Here in the US many pharmacies have nurse practicioners (who can prescribe meds) located within their businesses to offer routine low level care... such as treating respiratory infections, sore throats, flu, infections..etc..

    So much for that separation....
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  22. #72
    OptiBoard Professional Ory's Avatar
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    Quote Originally Posted by HarryChiling View Post
    Now you can crucify me.
    Harry,

    I have a lot of respect for your knowledge. You consistently post reasonable, well thought out comments.

    In this case, I take exception to 2 items. The first is labelling all optometrists as greedy. I think most people who know more than one or two of us will find that to be the exception rather than the rule. I could easily say opticians are all lazy and uneducated based on one or two I have met, but I''m well aware that isn't the case. So please stop with these insulting blanket statements.

    The second issue I have with your post is stating that without refraction there would be no need for optometrists. You are of course entitled to your opinion, and I'm sure I won't be able to change it. In the area I work in we have a shortage of ophthalmologists. Optometrists refract, assess binocular vision (something no one else does), perform minor procedures (punctal plugs, foreign body & rust ring removal, etc). Once the Ontario government gets its act together we will have the best pharmaceutical privileges in the country. Currently I just request the appropriate meds from the patient's GP, most of whom understand that I know what I'm talking about. So basically, I provide primary care. There is no need to see an ophthalmologist for much short of surgery, of which there is enough demand that everyone is happy.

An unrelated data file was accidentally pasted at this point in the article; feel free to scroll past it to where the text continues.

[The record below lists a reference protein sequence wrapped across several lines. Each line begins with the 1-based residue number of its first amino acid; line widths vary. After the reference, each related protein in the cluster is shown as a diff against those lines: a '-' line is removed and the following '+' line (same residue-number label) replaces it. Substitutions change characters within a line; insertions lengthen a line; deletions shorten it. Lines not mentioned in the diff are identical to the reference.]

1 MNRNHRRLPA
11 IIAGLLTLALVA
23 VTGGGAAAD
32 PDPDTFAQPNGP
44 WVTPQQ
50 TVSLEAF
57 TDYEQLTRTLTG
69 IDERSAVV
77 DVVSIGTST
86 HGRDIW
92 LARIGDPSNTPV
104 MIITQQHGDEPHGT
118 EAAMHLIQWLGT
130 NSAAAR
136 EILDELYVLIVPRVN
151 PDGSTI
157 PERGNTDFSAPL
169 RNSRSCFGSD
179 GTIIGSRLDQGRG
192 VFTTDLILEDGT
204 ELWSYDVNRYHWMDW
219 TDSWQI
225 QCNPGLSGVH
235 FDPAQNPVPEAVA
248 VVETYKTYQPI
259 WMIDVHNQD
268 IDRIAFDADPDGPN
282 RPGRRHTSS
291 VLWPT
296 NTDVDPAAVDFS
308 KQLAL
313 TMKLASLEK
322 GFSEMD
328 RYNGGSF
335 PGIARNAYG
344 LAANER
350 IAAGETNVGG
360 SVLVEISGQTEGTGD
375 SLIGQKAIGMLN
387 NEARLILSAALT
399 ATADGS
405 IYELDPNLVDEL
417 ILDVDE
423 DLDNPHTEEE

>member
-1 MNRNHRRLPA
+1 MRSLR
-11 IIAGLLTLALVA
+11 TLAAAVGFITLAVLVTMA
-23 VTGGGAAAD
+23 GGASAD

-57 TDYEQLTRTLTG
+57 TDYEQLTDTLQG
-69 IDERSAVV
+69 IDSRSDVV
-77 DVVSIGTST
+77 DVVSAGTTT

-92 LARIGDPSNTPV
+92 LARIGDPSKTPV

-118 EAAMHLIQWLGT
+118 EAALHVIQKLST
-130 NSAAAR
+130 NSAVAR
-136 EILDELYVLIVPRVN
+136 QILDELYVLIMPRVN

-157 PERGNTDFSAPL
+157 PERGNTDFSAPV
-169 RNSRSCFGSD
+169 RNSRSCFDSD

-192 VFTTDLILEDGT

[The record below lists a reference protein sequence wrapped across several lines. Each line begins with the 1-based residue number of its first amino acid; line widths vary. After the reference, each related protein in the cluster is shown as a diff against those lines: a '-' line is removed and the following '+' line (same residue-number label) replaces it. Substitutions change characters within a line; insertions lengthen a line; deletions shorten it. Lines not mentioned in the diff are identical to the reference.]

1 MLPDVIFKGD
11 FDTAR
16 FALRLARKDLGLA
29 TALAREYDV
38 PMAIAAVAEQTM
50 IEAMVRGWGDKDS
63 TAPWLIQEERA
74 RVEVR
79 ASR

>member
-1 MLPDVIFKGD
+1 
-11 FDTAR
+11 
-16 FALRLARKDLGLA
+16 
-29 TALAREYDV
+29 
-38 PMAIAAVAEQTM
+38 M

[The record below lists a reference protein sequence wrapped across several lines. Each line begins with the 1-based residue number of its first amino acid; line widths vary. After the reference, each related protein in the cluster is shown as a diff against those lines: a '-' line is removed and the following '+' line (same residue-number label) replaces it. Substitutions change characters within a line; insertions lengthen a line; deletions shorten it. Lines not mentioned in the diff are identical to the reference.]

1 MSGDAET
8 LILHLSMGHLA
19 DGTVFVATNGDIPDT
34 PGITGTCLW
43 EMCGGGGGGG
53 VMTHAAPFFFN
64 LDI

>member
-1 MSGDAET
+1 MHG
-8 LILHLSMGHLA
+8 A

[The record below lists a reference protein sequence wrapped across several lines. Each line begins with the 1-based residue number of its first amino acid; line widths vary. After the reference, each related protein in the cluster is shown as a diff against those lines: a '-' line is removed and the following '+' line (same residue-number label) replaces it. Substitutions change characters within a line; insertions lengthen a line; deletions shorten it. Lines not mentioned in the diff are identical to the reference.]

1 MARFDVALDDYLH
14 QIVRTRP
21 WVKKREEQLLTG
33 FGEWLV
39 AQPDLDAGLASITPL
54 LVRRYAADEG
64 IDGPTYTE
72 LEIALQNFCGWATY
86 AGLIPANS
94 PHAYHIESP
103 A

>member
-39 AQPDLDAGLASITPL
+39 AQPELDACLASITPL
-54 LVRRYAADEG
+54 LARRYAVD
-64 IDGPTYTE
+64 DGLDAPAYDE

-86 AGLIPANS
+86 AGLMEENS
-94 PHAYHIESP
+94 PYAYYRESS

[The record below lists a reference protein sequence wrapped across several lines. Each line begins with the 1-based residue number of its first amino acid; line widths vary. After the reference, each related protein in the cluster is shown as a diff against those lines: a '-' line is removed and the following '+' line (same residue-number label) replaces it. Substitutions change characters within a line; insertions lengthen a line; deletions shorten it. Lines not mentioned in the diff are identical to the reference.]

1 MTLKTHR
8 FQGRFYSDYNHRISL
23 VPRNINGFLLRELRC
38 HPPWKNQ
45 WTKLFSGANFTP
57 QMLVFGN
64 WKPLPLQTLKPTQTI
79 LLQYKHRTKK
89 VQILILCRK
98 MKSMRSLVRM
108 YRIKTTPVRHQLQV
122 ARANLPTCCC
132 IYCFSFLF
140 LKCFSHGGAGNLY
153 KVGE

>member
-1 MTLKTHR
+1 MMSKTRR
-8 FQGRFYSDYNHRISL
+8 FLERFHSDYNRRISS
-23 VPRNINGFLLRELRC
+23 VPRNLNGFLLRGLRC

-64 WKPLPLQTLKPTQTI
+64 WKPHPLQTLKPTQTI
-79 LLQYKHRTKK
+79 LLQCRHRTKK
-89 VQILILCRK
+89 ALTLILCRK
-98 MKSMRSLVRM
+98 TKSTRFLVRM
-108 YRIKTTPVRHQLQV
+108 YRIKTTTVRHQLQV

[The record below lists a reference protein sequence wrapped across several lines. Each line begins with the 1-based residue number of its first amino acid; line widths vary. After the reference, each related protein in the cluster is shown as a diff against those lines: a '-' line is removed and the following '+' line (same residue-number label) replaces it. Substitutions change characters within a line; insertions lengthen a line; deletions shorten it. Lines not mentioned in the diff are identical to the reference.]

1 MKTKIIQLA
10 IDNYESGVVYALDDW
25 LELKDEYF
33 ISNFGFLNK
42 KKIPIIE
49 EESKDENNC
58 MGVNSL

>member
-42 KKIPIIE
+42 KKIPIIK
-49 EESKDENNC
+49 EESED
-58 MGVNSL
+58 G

I know that when opticians get the right to refract I will be OK. And yes, I used the term "when" because I have no doubt it will happen. I'm not happy about it, I strongly disagree with it, but it is the most likely end result.

  23. #73
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    Excalibur... I can understand your position, but I find your arguments quite weak. You are correct to say that comprehensive eye examinations should be available, but only as an option... not as a requisite.